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Judge Thokozile Masipa delivers her judgement in the trial of Olympic and Paralympic track star Oscar Pistorius at the North Gauteng High Court in Pretoria, September 11, 2014. (Phill Magakoe/REUTERS)

Judge Thokozile Masipa delivers her judgement in the trial of Olympic and Paralympic track star Oscar Pistorius at the North Gauteng High Court in Pretoria, September 11, 2014.

(Phill Magakoe/REUTERS)

Judge from humblest beginnings to decide fate of Oscar Pistorius Add to ...

Growing up in a crowded two-room house in Soweto township under apartheid, Thokozile Masipa often slept on a makeshift bed under the kitchen table. Too poor to go to university, she toiled as a clerk, a messenger, a self-described office “tea girl” and eventually a crime reporter.

It took 10 years of night studies, while raising two children and working day jobs, but she finally became a lawyer at the age of 43, and then a judge – only the second black woman in the country to do so. And this week, in the culmination of an extraordinary South African journey, the former tea girl from Soweto will decide the fate of one of the world’s most famous athletes.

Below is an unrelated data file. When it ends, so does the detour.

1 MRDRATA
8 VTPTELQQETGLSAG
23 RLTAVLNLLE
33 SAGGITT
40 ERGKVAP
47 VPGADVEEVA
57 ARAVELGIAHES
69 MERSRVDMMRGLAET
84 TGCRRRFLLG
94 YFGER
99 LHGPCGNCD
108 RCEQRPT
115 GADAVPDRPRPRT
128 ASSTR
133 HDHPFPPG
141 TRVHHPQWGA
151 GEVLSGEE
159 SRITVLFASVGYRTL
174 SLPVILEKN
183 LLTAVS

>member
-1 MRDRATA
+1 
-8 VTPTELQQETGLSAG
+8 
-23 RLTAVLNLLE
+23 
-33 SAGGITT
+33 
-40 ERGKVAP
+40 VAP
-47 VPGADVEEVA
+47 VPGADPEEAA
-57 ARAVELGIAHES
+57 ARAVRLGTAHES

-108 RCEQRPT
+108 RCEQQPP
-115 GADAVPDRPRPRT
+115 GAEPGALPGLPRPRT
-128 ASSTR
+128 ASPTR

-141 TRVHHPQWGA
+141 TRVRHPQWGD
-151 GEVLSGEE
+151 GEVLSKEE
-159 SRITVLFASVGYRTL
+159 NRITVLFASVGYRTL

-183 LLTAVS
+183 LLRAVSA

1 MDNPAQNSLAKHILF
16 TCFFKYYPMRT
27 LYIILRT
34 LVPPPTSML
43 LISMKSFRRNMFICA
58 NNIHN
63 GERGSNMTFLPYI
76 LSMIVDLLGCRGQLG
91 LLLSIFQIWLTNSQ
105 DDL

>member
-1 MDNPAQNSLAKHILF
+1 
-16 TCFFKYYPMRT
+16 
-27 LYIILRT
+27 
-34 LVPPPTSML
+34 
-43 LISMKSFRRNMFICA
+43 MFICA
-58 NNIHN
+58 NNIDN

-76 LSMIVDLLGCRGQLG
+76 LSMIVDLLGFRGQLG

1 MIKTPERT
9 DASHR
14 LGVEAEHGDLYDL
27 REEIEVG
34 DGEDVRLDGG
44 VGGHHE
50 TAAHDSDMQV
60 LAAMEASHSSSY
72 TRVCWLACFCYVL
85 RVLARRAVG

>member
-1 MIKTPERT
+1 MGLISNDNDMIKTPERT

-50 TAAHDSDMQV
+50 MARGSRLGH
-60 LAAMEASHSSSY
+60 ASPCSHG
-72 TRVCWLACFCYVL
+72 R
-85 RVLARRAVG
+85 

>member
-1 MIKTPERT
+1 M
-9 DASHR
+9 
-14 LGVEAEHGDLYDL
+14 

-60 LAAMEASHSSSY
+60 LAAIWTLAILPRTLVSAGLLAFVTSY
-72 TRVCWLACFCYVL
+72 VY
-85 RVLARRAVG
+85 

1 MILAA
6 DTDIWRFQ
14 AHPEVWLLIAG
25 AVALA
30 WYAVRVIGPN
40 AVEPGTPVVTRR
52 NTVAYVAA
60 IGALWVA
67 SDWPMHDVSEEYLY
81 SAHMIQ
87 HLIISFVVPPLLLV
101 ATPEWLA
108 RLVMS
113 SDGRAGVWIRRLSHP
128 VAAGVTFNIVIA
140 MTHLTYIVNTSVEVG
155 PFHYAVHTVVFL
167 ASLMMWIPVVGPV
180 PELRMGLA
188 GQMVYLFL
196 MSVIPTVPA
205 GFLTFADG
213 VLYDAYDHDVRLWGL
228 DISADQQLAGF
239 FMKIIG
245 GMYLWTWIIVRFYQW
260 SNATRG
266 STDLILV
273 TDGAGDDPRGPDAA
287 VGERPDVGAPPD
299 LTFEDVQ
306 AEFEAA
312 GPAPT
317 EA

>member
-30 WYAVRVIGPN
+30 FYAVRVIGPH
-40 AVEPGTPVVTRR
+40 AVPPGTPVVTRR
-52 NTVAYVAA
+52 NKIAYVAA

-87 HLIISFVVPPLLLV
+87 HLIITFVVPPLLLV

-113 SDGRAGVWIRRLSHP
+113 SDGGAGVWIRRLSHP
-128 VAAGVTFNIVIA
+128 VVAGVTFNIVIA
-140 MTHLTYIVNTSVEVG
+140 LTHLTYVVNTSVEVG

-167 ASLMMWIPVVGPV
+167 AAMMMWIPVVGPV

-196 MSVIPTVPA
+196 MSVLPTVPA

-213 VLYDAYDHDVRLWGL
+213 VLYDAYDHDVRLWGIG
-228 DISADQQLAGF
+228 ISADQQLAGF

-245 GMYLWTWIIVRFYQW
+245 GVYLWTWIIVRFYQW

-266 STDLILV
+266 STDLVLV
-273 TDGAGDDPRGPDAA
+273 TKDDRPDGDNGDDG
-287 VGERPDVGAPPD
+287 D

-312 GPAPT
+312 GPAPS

On Thursday, Justice Masipa will begin delivering the verdict in one of the most-watched trials in recent history: the murder trial of Olympic double-amputee hero Oscar Pistorius, who shot his girlfriend through a bathroom door last year.

The 66-year-old judge could convict him of murder or a lesser charge of culpable homicide, or she could free him entirely. Her decision could send him to prison for life, or a shorter jail term, or allow him to return to stardom in the global sporting arena.

The post-apartheid symbolism is stark. The prosecutor and defence lawyers, products of a system of white privilege, must now accept judgment from a black woman from Soweto’s gritty Orlando East neighbourhood. It’s a vivid example of South Africa’s transformation, but also an inspirational story of a woman who overcame every obstacle that the apartheid system could throw at her, from poverty to sexism to racism.